You’ve probably heard the word “mindfulness” to describe a quality of awareness, reflecting our ability to pay attention in the present moment, willing to work with whatever experience we may find. Although meditation practices to cultivate mindfulness come from ancient Asian Buddhist traditions, many secular mindfulness-based programs teach mindfulness meditation to mainstream Americans, which include formal and self-help MBSR.
Formal MBSR courses can be expensive and time-consuming
Mindfulness-Based Stress Reduction (MBSR), the original mindfulness-based program developed by Jon Kabat-Zinn at the UMass Medical School in 1979, is supported by many research studies for problems ranging from chronic pain and coping with cancer to anxiety and panic. During weekly group sessions, participants learn how to care for themselves in times of stress, engaging in various forms of meditation and mindful movement practices. However, not everyone may be able to access these programs. MBSR courses can take up to 30 hours, cost hundreds of dollars, and may not be offered outside of urban areas. Luckily, a workbook version of MBSR written by two leaders in this field was published in 2010: A Mindfulness-Based Stress Reduction Workbook by Bob Stahl and Elisha Goldstein.
But, MBSR can be practiced at home too, with great results, research shows
This book contains a CD with guided meditation recordings, allowing the reader to practice at home just as MBSR course participants do. Recent research from our laboratory randomized college students seeking stress reduction to receive the workbook and complete a chapter each week or to wait until the study was over to use the workbook. We found that students who received the workbook reported less stress, anxiety, and depression afterward when compared to the wait-list group, at least for those students who continued through all 10 weeks of the study. They also reported improved quality of life and indeed found themselves to be more mindful in daily life.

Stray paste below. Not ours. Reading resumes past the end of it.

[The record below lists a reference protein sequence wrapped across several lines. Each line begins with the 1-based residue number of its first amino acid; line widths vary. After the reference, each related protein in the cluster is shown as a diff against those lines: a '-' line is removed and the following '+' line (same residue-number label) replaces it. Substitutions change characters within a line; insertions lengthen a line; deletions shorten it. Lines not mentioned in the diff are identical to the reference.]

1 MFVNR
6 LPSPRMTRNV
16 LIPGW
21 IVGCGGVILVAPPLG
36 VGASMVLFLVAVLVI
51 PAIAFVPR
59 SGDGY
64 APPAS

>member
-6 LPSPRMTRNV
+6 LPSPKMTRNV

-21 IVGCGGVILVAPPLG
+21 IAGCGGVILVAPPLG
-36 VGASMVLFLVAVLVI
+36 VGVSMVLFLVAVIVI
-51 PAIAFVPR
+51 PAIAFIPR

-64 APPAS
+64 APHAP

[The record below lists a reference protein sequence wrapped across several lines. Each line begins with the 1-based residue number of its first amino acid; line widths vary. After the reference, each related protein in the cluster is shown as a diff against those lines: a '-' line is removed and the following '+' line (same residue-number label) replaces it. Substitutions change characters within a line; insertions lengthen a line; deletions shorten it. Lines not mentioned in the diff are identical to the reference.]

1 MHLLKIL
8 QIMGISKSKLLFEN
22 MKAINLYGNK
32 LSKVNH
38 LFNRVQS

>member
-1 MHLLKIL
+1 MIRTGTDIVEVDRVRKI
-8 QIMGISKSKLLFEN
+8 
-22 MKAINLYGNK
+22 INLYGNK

Our results suggest that people motivated to complete this self-help program on their own also might reap the benefits of mindfulness practice. If you are currently working with a therapist, you might discuss with him or her whether a mindfulness program such as MBSR is right for you. Your therapist might be willing to support you using the MBSR workbook at home and sharing your experiences with the practices and exercises in therapy sessions.
Hazlett-Stevens, H., & Oren, Y. (2016). Effectiveness of Mindfulness-Based Stress Reduction bibliotherapy: A preliminary randomized controlled trial. Journal of Clinical Psychology. Advance online publication. DOI: 10.1002/jclp.22370
Holly Hazlett-Stevens received her Ph.D. in clinical psychology from the Pennsylvania State University in 1999 under the mentorship of Dr. Thomas Borkovec. From 1999-2001, Dr. Hazlett-Stevens was a post-doctoral fellow in the Department of Psychology at the University of California, Los Angeles under the mentorship of Dr. Michelle Craske. Dr. Hazlett-Stevens joined the University of Nevada, Reno Psychology Department faculty in 2002, where she is currently an Associate Professor. She is the author of many scholarly papers and two books, Women Who Worry Too Much: How to Stop Worry & Anxiety from Ruining Relationships, Work, & Fun and Psychological approaches to generalized anxiety disorder: A clinician’s guide to assessment and treatment. She also co-authored New Directions in Progressive Relaxation Training with Douglas A. Bernstein and Thomas D. Borkovec. Dr. Hazlett-Stevens is certified in MBSR instruction by the University of Massachusetts Medical School’s Center for Mindfulness in Medicine, Health Care, and Society.